6.10 Compiling and loading object code
Traditionally when an ECLiPSe file is compiled, it is loaded immediately
into the system. Sometime it is useful to generate `object code' which can
then be loaded later, perhaps even in a different session of ECLiPSe,
maybe on a different platform. This functionality is provided by the
In order to use this facility, the fcompile library should be loaded first:
fcompile(+File) can then be used to generate an object file from an
ECLiPSe source file. The object file has the same base name as the source
file File, but with the suffix .eco attached.
fcompile generates an object file by compiling an ECLiPSe source
file normally, and then disassembling the compiled code into an object
form, which is written to the object file. This object form is platform
independent and can be loaded into ECLiPSe running on a different
platform from the one that generated it (see section 6.10.1 for
The object file is generated in the current working directory.
Options can be specified for fcompile by using fcompile/2.
fcompile is designed mainly for generating an object file for a whole
The include directive allows multiple source files to be compiled
into one object file. When fcompile encounters an include directive
in the source file:
it will generate the object code for the file(s) in File in place of
the directive. The effect is as if the actual source code for file(s) was
written at the point of the include directive. Note that this can
have a different semantics from recursively compiling files using the compile directive, because any new module in a recursively compiled file
ends with the end of that file. With include, any new modules defined
in that file will not end with the file. Thus, a compile
directive should not be changed to an include directive if the
target file contains definitions for a separate module.
The object code file (with .eco suffix) will be loaded in preference
to the Prolog source file by use_module/1 and lib/1,2 if both
files are present. On the other hand, the compile predicates expect a
source file and will normally not load an object code file.
The compiler generates different object code depending on the settings of
various pragmas. It is the settings of the pragmas at the time the object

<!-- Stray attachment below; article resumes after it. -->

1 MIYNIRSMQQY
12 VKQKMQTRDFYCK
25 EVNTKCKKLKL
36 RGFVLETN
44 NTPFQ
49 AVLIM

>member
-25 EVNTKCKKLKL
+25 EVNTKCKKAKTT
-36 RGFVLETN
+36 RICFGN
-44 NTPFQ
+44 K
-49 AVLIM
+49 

code is generated that determines what codes are generated, rather than at
load time. The load time pragma settings have no effect on the object code
that is loaded in, so for example, if the code was generated while the
debug pragma is on, but loaded while the nodebug pragma is on, the loaded
code is still the debuggable, non-optimised code.
Note that in addition to generating the object code for predicates found in
the source file, fcompile also generates the object code of any
auxiliary predicates that are called in the source file.
These are the
predicates that are generated by the compiler (such as the do/2
iterator). A warning is
generated if a file contains more than one module. These warnings often
indicates that files have been incorrectly omitted or included in the
fcompile/1,2 can be used to
generate non-source versions of programs for delivery.
Currently, the compiler generates the auxiliary predicates for the do
iterator using a global counter to name the predicates. Unfortunately this
means that if an object file with auxiliary predicates is loaded into a
module that already has existing code that contains auxiliary predicates,
naming conflict can occur and the old auxiliaries may be replaced. It is
thus strongly recommended that object files should not be loaded into an
existing module. This will only be a problem if the file does not contain
any module declarations that redefines the module (i.e. module/1),
as these redefinition will erase the old copy of
The predicate generates the object code by first compiling the program and
then outputting the object code. Directives, which are executed in a normal
compilation process, will not be executed during the output of the object
code (but the directives themselves will be added to the object code so
that they will be executed when the code is loaded). This can lead to
differences between loading the object code and compiling the program if
the directive affects the compiled code during the compilation
(e.g. determining which files to load by a conditional in a
If macro transformation is defined (via macro/3
declarations) in the module that is fcompiled, then
the “protecting functor” no_macro_expansion
section 12.2) should be used to prevent the macro definition
itself from being transformed when the definition is generated by
fcompile. For example:
the no_macro_transformation/1 wrapper prevents this instance of foo/1 from being transformed when the directive is generated by fcompile.
Note that this is only needed if all terms are transformed, and not for
goals or clause transformation.
:- local macro(no_marco_transformation(foo/1), trans_foo/2, ).
Object file portability
One restriction does apply between platforms of different
word sizes: integers which fit in the word size of one platform
but not the other are represented differently internally in ECLiPSe.
Specifically, integers which takes between 32 and 64
bits to represent are treated as normal integers on a 64 bit machine,
but as bignums (see section 8.2.1) on 32 bit machines. This
difference is normally invisible, but if
such numbers occur as constants in the program code (i.e. their values appear
textually), they can lead to different low-level compiled abstract code on
the different platforms. Avoid using such constants if you want
the object code to be portable across different word sizes (they can always
be computed at run-time, e.g. writing
2^34 instead of 17179869184).